London: After decades spent developing ever-faster networks that can do everything from stream Beyonce videos to steer driverless cars, the telecom industry has found a new battleground: slower, narrowband systems. Vodafone Group Plc is building a wireless network that’s cheap and robust enough to link items like garbage cans or garden soil sensors to the Internet, so refuse companies will know when to send the truck and the roses get just the right amount of water.
The system, in Madrid, is the vanguard of what will eventually be a global Vodafone narrowband network for the so-called Internet-of-things—millions, perhaps billions, of connected devices designed to save businesses money and time, and free consumers from mundane tasks. The new grid is cheaper to run than regular mobile and WiFi networks because it uses less power. It’s designed for gadgets like gas meters or traffic-light signals that check in sporadically, rather than driverless cars or heart monitors, which speak continuously to the net.
“People will be able to put devices that cost $10 upfront and $1.99 a month in a kid’s backpack and forget about it,” said Varun Arora, vice president of business development at Greenwave Systems Inc., which designs IoT sensors and equipment for Verizon Communications Inc. and wants to work with Vodafone. “There are going to be so many examples that people can’t even think of now.”
To carriers like Vodafone, the networks represent a way to replace income from voice and data bundles that are becoming commoditized. Champions of the narrowband IoT envision homes and neighbourhoods teeming with devices, blipping away for a few cents a day on batteries that last for years.
The problem is that carriers still have to figure out pricing. They don’t know how many people actually want the new technology or whether it can gain the scale needed to profit from linking low-cost devices.
While the new network will open up business opportunities the company can’t currently support, “we haven’t agreed yet on how this will work,” said Ludovico Fassati, a Vodafone IoT executive. “The plans could be a fixed fee for five to 10 years of usage. Or there might be a pay-per-message model or a monthly model. Another might use rechargeable prepaid cards.”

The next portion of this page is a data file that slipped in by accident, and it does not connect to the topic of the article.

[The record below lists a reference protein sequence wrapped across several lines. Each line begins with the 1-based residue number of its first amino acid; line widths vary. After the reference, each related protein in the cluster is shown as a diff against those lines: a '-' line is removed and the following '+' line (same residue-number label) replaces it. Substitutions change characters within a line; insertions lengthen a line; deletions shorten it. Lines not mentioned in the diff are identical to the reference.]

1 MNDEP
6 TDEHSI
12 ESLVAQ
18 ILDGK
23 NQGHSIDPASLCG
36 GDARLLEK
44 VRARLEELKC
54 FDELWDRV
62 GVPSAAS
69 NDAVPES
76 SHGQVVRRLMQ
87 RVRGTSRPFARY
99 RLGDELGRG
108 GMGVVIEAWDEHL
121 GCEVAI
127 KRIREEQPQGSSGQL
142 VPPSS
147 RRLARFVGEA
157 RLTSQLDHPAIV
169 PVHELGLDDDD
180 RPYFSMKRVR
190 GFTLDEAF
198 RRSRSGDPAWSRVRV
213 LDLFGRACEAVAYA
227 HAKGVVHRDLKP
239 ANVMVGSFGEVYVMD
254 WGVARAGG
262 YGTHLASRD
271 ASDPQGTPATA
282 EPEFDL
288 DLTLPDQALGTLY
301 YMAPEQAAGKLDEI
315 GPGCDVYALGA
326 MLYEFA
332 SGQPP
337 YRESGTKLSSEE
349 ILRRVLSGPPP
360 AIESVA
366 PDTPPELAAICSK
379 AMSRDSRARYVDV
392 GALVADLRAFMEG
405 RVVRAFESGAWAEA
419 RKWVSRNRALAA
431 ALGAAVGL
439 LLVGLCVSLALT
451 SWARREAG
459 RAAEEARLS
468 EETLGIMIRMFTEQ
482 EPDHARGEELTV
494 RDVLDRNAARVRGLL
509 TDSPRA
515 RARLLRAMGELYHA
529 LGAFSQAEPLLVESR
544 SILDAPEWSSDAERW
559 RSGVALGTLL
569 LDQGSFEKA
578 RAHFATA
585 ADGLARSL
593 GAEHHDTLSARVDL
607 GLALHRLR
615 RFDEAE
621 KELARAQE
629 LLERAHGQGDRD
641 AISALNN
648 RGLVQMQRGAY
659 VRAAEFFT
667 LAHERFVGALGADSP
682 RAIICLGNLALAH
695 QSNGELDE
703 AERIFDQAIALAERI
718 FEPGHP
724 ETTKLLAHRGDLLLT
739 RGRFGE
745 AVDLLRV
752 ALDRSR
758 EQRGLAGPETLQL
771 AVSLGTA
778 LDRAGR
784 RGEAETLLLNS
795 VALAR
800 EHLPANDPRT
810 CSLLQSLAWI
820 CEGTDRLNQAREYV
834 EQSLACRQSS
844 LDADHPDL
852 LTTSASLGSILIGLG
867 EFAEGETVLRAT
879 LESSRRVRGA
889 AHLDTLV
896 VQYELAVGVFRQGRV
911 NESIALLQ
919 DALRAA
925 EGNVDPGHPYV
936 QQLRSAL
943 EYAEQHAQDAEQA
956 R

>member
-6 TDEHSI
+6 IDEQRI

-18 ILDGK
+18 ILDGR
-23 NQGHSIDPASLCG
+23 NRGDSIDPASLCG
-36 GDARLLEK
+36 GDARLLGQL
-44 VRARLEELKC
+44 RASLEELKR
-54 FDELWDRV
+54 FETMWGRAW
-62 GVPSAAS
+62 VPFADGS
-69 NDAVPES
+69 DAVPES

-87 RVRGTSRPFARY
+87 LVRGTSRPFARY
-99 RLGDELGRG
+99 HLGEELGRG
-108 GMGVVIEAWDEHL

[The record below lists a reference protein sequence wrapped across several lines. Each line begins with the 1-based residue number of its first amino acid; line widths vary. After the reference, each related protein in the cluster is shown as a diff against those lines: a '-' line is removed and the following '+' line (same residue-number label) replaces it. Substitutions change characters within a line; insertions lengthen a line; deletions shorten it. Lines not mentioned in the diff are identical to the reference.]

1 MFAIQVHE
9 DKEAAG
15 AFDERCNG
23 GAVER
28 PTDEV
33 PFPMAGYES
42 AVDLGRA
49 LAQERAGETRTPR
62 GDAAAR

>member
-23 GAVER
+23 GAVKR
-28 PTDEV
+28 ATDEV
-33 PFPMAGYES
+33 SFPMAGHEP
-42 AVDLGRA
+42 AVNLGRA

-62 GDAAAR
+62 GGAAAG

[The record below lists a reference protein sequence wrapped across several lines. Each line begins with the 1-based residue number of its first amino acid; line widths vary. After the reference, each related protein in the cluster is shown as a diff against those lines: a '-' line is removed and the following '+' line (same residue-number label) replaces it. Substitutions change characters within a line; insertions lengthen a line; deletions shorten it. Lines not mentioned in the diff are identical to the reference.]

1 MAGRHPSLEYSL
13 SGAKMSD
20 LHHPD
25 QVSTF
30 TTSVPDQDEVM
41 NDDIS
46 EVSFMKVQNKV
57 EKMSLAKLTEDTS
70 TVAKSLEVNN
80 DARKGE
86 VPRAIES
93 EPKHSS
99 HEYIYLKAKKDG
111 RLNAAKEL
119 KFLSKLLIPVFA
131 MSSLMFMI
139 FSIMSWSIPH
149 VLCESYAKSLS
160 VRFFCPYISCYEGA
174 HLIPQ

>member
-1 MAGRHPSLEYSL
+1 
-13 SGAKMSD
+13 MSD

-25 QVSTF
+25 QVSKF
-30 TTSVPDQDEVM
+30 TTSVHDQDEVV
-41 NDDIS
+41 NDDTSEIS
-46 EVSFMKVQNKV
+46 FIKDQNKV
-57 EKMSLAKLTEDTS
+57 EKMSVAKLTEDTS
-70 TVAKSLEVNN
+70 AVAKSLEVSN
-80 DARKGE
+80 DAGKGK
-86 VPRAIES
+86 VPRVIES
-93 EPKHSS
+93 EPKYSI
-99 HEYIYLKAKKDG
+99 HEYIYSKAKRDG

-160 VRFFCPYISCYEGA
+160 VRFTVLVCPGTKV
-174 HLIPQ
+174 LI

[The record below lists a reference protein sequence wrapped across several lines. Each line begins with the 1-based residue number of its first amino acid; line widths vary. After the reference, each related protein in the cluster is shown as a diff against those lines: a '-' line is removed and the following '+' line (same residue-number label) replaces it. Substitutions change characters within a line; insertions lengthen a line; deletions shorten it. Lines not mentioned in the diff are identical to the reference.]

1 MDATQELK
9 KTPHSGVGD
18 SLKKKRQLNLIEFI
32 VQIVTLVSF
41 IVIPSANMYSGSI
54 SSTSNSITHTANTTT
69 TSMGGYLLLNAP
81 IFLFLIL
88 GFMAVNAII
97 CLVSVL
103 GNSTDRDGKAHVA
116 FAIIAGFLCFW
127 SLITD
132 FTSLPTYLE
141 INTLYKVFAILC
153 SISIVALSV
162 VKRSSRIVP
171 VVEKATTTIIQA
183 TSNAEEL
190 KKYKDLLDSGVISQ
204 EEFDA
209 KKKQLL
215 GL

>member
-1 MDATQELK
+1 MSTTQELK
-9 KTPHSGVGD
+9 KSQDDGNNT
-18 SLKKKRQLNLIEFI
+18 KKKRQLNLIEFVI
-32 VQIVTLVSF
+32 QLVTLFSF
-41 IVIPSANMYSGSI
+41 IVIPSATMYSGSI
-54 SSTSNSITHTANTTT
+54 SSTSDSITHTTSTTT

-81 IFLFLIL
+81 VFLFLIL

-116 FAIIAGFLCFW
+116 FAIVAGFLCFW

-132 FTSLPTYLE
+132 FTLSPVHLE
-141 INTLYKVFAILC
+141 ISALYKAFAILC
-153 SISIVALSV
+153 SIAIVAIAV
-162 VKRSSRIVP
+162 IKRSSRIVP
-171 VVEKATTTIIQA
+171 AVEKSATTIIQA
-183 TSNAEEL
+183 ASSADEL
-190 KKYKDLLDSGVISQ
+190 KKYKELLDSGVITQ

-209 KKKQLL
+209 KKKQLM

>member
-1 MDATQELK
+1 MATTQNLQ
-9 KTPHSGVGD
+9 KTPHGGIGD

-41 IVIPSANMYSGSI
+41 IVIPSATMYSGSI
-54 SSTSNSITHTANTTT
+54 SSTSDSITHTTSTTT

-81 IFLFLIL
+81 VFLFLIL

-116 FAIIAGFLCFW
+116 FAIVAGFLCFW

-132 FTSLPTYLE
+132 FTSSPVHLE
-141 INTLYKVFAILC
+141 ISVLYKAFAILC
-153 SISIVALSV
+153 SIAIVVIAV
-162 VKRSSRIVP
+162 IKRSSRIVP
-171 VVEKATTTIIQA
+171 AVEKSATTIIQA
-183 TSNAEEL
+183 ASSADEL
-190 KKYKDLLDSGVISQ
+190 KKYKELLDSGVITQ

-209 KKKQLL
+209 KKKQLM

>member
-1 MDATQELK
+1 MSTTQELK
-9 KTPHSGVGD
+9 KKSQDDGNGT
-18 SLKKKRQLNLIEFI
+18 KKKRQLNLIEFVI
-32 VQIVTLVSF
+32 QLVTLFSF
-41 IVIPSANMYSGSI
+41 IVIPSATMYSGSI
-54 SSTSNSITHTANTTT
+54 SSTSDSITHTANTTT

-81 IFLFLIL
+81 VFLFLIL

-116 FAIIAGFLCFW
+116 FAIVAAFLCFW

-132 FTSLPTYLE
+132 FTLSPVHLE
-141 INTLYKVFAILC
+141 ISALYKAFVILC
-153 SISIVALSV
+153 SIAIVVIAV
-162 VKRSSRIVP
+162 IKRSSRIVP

Nevertheless, Vodafone is forging ahead. From Spain, the company says it will soon expand to Ireland, the Netherlands and Australia. The carrier wouldn’t discuss its budget for the initiative, which it plans to bring to 30 markets, including its own networks and those of some partners.
Will they come?
Deutsche Telekom AG, Telefonica SA and NTT Docomo Inc. are also investing in narrowband IoT. But it’s not clear the effort will pay off, said Andrew Brown, executive director of enterprise and IoT research at Strategy Analytics Inc.
“Upgrading these networks isn’t cheap,” Brown said. “Yet there’s a race among large carriers to do this.”
Newbury, England-based Vodafone currently supports some 40 million IoT devices, and is working with Huawei Technologies Co. to add receivers to phone towers. The new grid will complement existing networks taking part of the IoT load and, in some cases, also use satellite capacity from Inmarsat Plc and other providers.
While the seamless international coverage of a common narrowband platform could be an advantage for Vodafone, an alternative technology called LoRa, being used in a trial by Comcast Corp. in the US, is looking robust, according to researchers at Analysys Mason.
UK rival BT is working on its own narrowband network in Milton Keynes, 45 miles north of London, said Guillaume Sampic, BT’s head of IoT strategy. That network captures data from sensors in roads, parking lots, and street lights to reduce traffic jams in the town. Although these uses make sense, no one knows yet whether such devices will catch on with consumers, a predicament for carriers.
“They are facing a challenge in understanding which applications will make money for them,” said James Ratzer, an analyst with New Street Research. Bloomberg